Six years ago, Japan faced a paralysing triple disaster: a massive earthquake, tsunami, and nuclear meltdowns that forced 470,000 people to evacuate from more than 80 towns, villages, and cities. While in some coastal cities, no-one was killed by waves that reached up to 60 feet; in others, up to ten percent of the population lost their lives.
I found these statistics intriguing, so a Japanese colleague and I set out to investigate how communities in the hardest hit areas reacted to these shocks and to understand why the mortality rate from the tsunami varied so tremendously. We studied more than 130 cities, towns and villages in Tohoku, looking at factors such as exposure to the ocean, seawall height, tsunami height, voting patterns, demographics, and social capital. We found that municipalities having higher levels of trust and interaction had lower mortality levels after we controlled for all of those factors.
The kind of social ties that mattered here were horizontal, between town residents. It was a surprising finding given that Japan has spent an enormous amount of money on physical infrastructure, such as seawalls, but invested very little in building social ties and cohesion as part of disaster preparedness strategies.
Based on interviews with survivors and a review of the data, we believe that communities with more ties, stronger interaction, and shared norms worked effectively to provide help to kin, family and neighbours. In many cases only 40 minutes separated the earthquake and the arrival of the tsunami. During that time, residents literally picked up and carried many elderly people out of vulnerable low-lying areas. In high-trust neighbourhoods, people knocked on doors of those who needed help and escorted them out of harm’s way.
How to build resilience
Our work on the Tohoku disasters reinforces past evidence about the importance of social networks and social capital in disaster recovery around the world. Climate change and other factors may be increasing risk of disasters globally, but there is good news from our findings, in the sense that there are practical steps that we can all take to reduce our vulnerability to these hazards.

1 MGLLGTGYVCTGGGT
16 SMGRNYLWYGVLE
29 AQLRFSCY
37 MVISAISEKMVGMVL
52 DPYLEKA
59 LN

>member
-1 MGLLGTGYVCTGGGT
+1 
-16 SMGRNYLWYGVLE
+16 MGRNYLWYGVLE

Communities can build cohesion and trust in a variety of ways. First, residents can learn about their neighbours, who will serve as first responders during any crisis. Next, whole communities can seek to deepen interactions and trust by organizing sports days, parties, religious festivals, and other community events that build trust and reciprocity.
For example, San Francisco provides funds to local residents to hold NeighborFest, a local community party open to all. City planners and urban visionaries can learn to think like Jane Jacobs, who supported the concepts of 'living cities' and 'third spaces' - that is, places beyond work and home where we can socialize. By designing what advocates call “place-making public spaces”, such as pedestrian-friendly streets and public markets, they can reshape cities to enhance social interaction.
Finally, communities can increase volunteerism rates by rewarding people who volunteer their time, providing concrete benefits for their service. One way to do this is by developing community currencies that are accepted at local businesses. Another strategy is time banking, where participants earn credits for their volunteer hours and redeem them later for services from others.
As communities around the world face disasters more and more frequently, I hope that my research on Japan after the March 11 earthquake can provide guidance to residents facing diverse challenges. While physical infrastructure is important for mitigating disaster, communities should also invest time and effort in strengthening social ties and creating environments that encourage members to do so, as a key component of disaster preparedness activities.
This blog post is part of the SWVR 2018 project. To return to the SWVR 2018 web section click here.